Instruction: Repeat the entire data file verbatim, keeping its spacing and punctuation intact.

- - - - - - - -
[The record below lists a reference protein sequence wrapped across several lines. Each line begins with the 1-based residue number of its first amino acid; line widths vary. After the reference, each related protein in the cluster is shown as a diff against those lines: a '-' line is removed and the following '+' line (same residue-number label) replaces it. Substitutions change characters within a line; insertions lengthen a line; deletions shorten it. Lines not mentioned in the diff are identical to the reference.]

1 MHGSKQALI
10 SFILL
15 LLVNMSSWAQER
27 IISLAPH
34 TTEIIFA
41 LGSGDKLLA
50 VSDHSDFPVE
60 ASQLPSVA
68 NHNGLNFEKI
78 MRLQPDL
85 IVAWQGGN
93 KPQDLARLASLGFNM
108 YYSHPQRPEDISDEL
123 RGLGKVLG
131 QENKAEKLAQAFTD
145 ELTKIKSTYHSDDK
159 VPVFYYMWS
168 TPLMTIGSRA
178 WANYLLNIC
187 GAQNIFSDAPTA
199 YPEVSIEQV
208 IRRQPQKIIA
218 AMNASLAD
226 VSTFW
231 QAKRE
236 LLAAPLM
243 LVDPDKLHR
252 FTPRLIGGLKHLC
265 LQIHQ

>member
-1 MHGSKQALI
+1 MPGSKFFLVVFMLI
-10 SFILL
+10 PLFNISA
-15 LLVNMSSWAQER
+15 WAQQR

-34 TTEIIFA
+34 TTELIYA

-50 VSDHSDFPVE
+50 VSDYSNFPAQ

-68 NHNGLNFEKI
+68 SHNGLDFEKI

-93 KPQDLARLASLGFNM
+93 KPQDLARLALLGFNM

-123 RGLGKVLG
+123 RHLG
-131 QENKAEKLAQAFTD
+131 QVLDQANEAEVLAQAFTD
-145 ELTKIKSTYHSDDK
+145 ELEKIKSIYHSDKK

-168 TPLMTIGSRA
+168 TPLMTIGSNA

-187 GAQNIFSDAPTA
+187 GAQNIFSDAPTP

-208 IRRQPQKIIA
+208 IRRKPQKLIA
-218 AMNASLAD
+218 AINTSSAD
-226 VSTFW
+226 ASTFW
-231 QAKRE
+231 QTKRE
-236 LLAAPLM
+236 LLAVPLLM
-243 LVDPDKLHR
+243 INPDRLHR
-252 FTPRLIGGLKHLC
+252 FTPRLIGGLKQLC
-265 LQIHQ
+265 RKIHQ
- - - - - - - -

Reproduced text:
[The record below lists a reference protein sequence wrapped across several lines. Each line begins with the 1-based residue number of its first amino acid; line widths vary. After the reference, each related protein in the cluster is shown as a diff against those lines: a '-' line is removed and the following '+' line (same residue-number label) replaces it. Substitutions change characters within a line; insertions lengthen a line; deletions shorten it. Lines not mentioned in the diff are identical to the reference.]

1 MHGSKQALI
10 SFILL
15 LLVNMSSWAQER
27 IISLAPH
34 TTEIIFA
41 LGSGDKLLA
50 VSDHSDFPVE
60 ASQLPSVA
68 NHNGLNFEKI
78 MRLQPDL
85 IVAWQGGN
93 KPQDLARLASLGFNM
108 YYSHPQRPEDISDEL
123 RGLGKVLG
131 QENKAEKLAQAFTD
145 ELTKIKSTYHSDDK
159 VPVFYYMWS
168 TPLMTIGSRA
178 WANYLLNIC
187 GAQNIFSDAPTA
199 YPEVSIEQV
208 IRRQPQKIIA
218 AMNASLAD
226 VSTFW
231 QAKRE
236 LLAAPLM
243 LVDPDKLHR
252 FTPRLIGGLKHLC
265 LQIHQ

>member
-1 MHGSKQALI
+1 MPGSKFFLVVFMLI
-10 SFILL
+10 PLFNISA
-15 LLVNMSSWAQER
+15 WAQQR

-34 TTEIIFA
+34 TTELIYA

-50 VSDHSDFPVE
+50 VSDYSNFPAQ

-68 NHNGLNFEKI
+68 SHNGLDFEKI

-93 KPQDLARLASLGFNM
+93 KPQDLARLALLGFNM

-123 RGLGKVLG
+123 RHLG
-131 QENKAEKLAQAFTD
+131 QVLDQANEAEVLAQAFTD
-145 ELTKIKSTYHSDDK
+145 ELEKIKSIYHSDKK

-168 TPLMTIGSRA
+168 TPLMTIGSNA

-187 GAQNIFSDAPTA
+187 GAQNIFSDAPTP

-208 IRRQPQKIIA
+208 IRRKPQKLIA
-218 AMNASLAD
+218 AINTSSAD
-226 VSTFW
+226 ASTFW
-231 QAKRE
+231 QTKRE
-236 LLAAPLM
+236 LLAVPLLM
-243 LVDPDKLHR
+243 INPDRLHR
-252 FTPRLIGGLKHLC
+252 FTPRLIGGLKQLC
-265 LQIHQ
+265 RKIHQ